I am that rare beast of a pop culture consumer in Australia.
I have watched more breakfast TV from another country – in this case, the USA – than I have likely watched Australian variants such as Sunrise, or ABC News Breakfast. It’s got nothing to do with cultural cringe, or a sense that the Americans do it better (although seeing someone like Matt Lauer, the current male host of Today in full flight is damn impressive); simply that at one point in my life I was quite an Americanophile, and watching Today, which I had to tape overnight since it screened from 1-3am usually, was part of staying in touch with a country that fascinated me.
I started watching way back when Bryant Gumble and Jane Pauley were the hosts of this august TV institutions (and one which nets its broadcasting network NBC something like $US500 million a year in advertising revenue) and hung around through all the successive hosts, enjoying this small concentrated window into the soul of America.
Now over the years my fascination with the USA has waned somewhat – thanks mostly to George W. Bush’s presidency which frankly appalled me beyond words – but still I like to watch, enjoying keeping in touch with people who, bizarrely enough feel like friends even though I have never met them.
Of course I know they’re all playing the part of gregarious, warm TV hosts but I still get the feeling I am watching people who genuinely enjoy doing what they’re doing and love the chance they get to communicate to so many people at once.
So given all of that history, it was shock to hear that NBC were forcing Ann Curry out of the co-anchor’s seat (after only a year in the job after succeeding Meredith Viera), along side Matt Lauer, because of a perceived lack of chemistry with the man who is paid $US25 million a year to do what he does so well. Another factor cited was Good Morning America’s (a rival breakfast show on the US ABC network) increasing success at beating Today on a number of mornings recently, a rare humiliation for a show that has been #1 for a ridiculously long time.
Whether Ann Curry is to be blame for this slide in ratings is debatable of course. She has been a part of the show for 14 years, reading the news for much of that time, and comes across as warm, engaging, and fiercely intelligent. Her smile is dazzling and every interview I saw her perform radiated a passionate interest no matter the subject matter and a sense that she was very much in the moment.
Allegations that she is wooden and you can hear the cogs turning in her head as she talks to guests (two things I read yesterday which frankly shocked me – both at the nature of what was said and the way it was said) make no sense then in light of the bright personable woman I have seen on Today.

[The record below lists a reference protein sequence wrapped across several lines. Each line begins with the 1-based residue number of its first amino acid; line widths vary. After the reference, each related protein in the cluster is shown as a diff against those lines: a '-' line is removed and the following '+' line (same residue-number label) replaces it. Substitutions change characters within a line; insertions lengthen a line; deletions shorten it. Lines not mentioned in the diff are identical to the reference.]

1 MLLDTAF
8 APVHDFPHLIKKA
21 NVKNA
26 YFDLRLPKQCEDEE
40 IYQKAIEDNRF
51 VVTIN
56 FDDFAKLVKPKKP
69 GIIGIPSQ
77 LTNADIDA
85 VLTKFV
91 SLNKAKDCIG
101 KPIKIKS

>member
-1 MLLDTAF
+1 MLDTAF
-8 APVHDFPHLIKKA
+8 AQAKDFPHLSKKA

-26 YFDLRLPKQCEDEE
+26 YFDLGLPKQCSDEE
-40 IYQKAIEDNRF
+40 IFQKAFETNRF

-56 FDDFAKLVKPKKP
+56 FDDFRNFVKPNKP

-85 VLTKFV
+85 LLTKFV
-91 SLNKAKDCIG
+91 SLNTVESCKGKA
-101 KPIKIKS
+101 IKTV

It’s possible that NBC is panicking in light of GMA’s gains of late and that blaming Ann is an easy way to excuse a ratings slide. But whatever impelled them to do this, I think they are doing a grave disservice to a woman of rare talent, personality and intellect.
It remains to be seen how her replacement, Savannah Guthrie (who currently helms the final 9-10 am hour of the show) fares when she begins her hosting gig later in the US Summer but I would be surprised if she can match the delightful Ann Curry’s engagement with viewers.
Ann for her part is understandably sad to be leaving, as she made clear in an interview with the USA Today newspaper on Wednesday US time:
It’s “going to be a bit of a tough day,” she said, sounding as though she were fighting back tears. “I’m going to have to tell our viewers. That’s what makes me more emotional than anything. I don’t want to leave them. I love them. And I will really miss them.”
But rather than jump ship and pocket the remaining $US10 Million owing on her three year contract, she is instead staying with 30 Rock (the nickname for NBC’s imposing headquarters in New York City) as Today show anchor-at-large and NBC News national/international correspondent, a job which returns her to her journalistic roots. She admits that though she is gutted to be leaving Today, that her new role does have appeal.
“… in my secret heart of hearts, I see this as a thrilling opportunity. To have a ticket to every big story in the world — no small matter.” She adds that she is “trying not to say it too loudly, because it’s almost like the dream you didn’t ever allow yourself to have because of the reality of network television today.
“My father used to say, ‘Well, Ann, maybe the best thing you’ll ever do, you haven’t even thought of yet.’ And as I think about this, maybe that time is now.”
So her links with the show won’t be severed and she will get the chance to sleep past 3.30am (the time she has awoken for 14 years to make it to work on time). But she is still upset that she to leave the show she loves, largely because of her commitment to the viewers, as she told USA today:
“I come to work every day not wanting to drop the ball on them,” she says. “I’ve tried very hard to be what they need — even in the crazy-colored highlighter-toned dresses I wear that you could probably see from outer space. I’ve worn them because I know every one of us needs a little brightness in the morning.”
I am fairly certain that the viewers picked up on that commitment – I certainly did – and while I wish Ann well in her return to the cutting edge journalism she excels at, I will miss her bright smile, her warmth and friendliness.
It feels like I have lost a friend.
* Here’s a report on Ann’s departure by The Sydney Morning Herald, which touches how caring and lovely person Ann Curry is.